The Faces of South Korea

Posted on 11/14/2018

South Korean notes commemorate historical figures who made long-lasting contributions to art, science and politics.

Shortly after the formation of South Korea and North Korea, the new countries fought a war that lasted from 1950 until 1953. The Republic of Korea went on to represent its past with banknotes displaying artists, scholars, and prominent leaders.

Confucianism is a school of thought that was developed in the region and is a way of life that promotes family, self and an underlying message that all people are good. A well-known scholar of Confucianism was Yulgok Yi, also known as Yi I. In his life, he wrote works on Confucianism, politics and learning.

Yi I went on to hold many positions in politics—bringing a Confucian perspective to his role in government. His combination of government and Confucian teachings is undoubtedly why he is displayed on multiple South Korean notes.

Another figure, Shin Saimdang created works of art, poetry and promoted Confucianism in the 1500s. While her art and poetry is held in high regard today, she is better remembered for being the mother of Yi I. Shin taught Confucianism to Yi I, who went on to be one of the most prominent Confucian scholars from Korea.

Some people believe Shin Saimdang should be remembered more for her art and poetry and less for being the mother of a prominent figure. The Republic of Korea is trying to promote equality and possibly this message by displaying her along with her art on the obverse of the 50,000 won note.

ND (2009) South Korea 50,000 Won (Pick #57)
PMG graded Superb Gem Unc 69 EPQ ★
Click image to enlarge.

Political leader King Sejong the Great reigned from 1418-1450 AD in Korea and accomplished quite a bit during his reign. The king changed the way the government operated by having leaders from different social classes voice the concerns of the people.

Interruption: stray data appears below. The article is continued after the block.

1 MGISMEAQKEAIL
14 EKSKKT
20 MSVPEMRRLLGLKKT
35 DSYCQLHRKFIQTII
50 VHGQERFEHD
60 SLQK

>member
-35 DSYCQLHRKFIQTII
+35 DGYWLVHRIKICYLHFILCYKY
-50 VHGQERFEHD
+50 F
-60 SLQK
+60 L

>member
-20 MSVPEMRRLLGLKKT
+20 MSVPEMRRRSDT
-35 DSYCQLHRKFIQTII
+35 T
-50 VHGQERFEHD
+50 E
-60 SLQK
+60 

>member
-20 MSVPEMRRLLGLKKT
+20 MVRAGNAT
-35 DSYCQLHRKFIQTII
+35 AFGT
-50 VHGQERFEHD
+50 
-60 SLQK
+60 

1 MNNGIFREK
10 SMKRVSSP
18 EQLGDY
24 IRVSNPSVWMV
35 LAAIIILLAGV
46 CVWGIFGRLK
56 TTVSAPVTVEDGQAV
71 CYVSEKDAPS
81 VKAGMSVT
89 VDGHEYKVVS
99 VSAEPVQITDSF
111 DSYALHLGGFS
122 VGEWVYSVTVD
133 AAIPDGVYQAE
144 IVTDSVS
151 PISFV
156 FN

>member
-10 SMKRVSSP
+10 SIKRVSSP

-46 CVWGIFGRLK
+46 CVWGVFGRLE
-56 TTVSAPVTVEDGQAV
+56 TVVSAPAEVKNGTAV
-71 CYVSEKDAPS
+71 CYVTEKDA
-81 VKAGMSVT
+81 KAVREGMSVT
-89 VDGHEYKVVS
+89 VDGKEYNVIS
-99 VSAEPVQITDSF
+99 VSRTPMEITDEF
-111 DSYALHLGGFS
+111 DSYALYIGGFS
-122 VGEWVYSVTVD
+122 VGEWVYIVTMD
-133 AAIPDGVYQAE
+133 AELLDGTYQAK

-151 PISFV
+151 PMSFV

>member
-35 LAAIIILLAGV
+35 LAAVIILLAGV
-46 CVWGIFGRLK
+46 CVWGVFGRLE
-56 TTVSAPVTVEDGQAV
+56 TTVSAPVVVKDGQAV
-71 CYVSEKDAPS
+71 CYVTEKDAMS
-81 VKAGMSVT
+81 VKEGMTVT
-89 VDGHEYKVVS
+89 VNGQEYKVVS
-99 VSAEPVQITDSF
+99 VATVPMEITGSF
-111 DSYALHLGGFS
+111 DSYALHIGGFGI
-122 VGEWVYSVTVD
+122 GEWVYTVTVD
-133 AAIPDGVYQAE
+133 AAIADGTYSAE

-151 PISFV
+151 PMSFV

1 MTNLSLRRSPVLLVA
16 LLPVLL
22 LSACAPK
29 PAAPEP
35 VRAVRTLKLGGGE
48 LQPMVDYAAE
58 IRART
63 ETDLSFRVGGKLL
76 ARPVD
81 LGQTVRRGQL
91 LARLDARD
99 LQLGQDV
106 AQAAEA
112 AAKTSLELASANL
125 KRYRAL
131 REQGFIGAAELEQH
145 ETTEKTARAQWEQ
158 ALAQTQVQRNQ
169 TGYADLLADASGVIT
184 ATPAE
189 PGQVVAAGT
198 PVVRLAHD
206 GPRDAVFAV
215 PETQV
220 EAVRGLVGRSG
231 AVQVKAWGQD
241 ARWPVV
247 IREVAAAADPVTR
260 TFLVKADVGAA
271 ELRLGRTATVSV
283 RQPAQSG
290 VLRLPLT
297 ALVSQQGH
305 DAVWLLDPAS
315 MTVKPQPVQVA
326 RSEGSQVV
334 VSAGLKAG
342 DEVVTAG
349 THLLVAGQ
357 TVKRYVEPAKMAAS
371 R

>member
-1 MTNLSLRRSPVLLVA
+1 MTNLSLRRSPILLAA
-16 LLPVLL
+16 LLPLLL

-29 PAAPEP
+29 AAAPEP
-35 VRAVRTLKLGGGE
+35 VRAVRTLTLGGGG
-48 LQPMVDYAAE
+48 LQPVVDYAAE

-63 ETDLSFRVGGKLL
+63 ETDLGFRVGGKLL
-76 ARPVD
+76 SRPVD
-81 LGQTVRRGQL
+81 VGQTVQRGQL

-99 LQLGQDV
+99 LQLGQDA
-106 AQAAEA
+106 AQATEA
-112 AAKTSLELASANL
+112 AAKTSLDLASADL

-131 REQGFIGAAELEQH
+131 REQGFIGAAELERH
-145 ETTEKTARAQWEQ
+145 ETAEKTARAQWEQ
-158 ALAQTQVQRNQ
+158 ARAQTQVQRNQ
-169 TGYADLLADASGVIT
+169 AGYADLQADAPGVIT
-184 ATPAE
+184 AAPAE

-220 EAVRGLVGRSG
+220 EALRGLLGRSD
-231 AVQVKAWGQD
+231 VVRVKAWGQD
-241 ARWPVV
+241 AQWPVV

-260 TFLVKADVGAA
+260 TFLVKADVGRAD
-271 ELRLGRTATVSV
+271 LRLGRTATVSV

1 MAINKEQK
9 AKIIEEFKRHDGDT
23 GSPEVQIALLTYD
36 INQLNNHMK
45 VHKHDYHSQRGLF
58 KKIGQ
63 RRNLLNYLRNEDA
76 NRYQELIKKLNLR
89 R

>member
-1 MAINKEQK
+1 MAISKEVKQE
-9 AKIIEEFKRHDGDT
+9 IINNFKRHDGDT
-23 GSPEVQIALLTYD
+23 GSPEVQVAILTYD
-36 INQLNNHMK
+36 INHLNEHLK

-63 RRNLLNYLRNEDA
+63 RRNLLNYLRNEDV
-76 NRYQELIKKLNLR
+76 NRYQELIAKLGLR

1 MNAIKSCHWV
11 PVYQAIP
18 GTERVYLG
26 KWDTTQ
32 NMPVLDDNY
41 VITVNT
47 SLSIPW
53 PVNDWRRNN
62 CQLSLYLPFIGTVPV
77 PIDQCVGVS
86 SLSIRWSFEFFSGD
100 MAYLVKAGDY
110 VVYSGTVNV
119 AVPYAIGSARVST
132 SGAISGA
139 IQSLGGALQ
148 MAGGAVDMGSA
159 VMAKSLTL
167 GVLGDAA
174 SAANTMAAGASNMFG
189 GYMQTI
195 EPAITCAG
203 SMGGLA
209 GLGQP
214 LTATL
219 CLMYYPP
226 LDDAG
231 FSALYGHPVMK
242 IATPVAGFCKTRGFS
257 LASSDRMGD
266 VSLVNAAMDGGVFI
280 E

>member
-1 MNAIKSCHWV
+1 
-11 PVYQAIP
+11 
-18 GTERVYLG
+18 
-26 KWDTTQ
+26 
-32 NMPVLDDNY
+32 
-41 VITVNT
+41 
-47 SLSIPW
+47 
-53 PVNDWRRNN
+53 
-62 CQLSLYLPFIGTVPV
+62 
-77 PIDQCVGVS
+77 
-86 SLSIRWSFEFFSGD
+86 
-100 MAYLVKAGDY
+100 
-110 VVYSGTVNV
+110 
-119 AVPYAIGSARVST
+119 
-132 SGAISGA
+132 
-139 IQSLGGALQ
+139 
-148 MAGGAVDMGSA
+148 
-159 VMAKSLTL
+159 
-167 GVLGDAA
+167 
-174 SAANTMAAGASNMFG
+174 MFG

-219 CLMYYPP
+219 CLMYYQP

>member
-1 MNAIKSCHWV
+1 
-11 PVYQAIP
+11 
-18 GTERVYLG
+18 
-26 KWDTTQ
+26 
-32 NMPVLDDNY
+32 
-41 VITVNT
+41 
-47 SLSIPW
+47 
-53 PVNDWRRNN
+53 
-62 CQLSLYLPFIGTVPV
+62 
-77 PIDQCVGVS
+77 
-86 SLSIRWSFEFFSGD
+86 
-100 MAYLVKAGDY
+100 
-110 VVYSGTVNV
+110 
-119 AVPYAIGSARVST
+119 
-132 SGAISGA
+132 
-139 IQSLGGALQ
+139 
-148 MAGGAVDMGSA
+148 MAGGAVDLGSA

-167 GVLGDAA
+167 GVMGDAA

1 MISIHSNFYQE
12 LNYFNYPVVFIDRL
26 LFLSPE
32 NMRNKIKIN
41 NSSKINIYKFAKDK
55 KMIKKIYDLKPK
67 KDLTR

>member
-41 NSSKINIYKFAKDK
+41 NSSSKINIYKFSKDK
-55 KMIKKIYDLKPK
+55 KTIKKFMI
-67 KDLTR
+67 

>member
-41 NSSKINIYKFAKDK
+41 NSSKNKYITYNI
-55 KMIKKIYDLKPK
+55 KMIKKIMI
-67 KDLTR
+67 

King Sejong was instrumental in developing the Korean writing system because he wanted all people to know how to read and write. The main writing at the time was Chinese—a very complicated language taught only to the higher class. Sejong created a new alphabet called Hangul which was far less complicated than Chinese and subsequently taught to everyone. This practice was unheard of, as education was generally reserved for the higher classes.

Sejong went on to promote science and agriculture during his reign. The back of the 10,000 won note below shows the Korean Celestial Globe. Created by Jang Yeong-Sil, the globe was made at the request of Sejong to help with astronomy.

ND (2007) South Korea 10,000 Won (Pick #56)
PMG graded Superb Gem Unc 68 EPQ
Click images to enlarge.

The king had seen promise in Jang and his inventions regardless of the latter’s low economic status. Sejong didn’t care about a Jang’s standing and made it a point to promote him to a government official so he could create inventions with ease.

Korea’s origin is said to date to 2333 BC, and the culture has undoubtedly influenced society. The notes in circulation not only continue to honor the past but also encourage future generations to pursue art, equality, religion and science.

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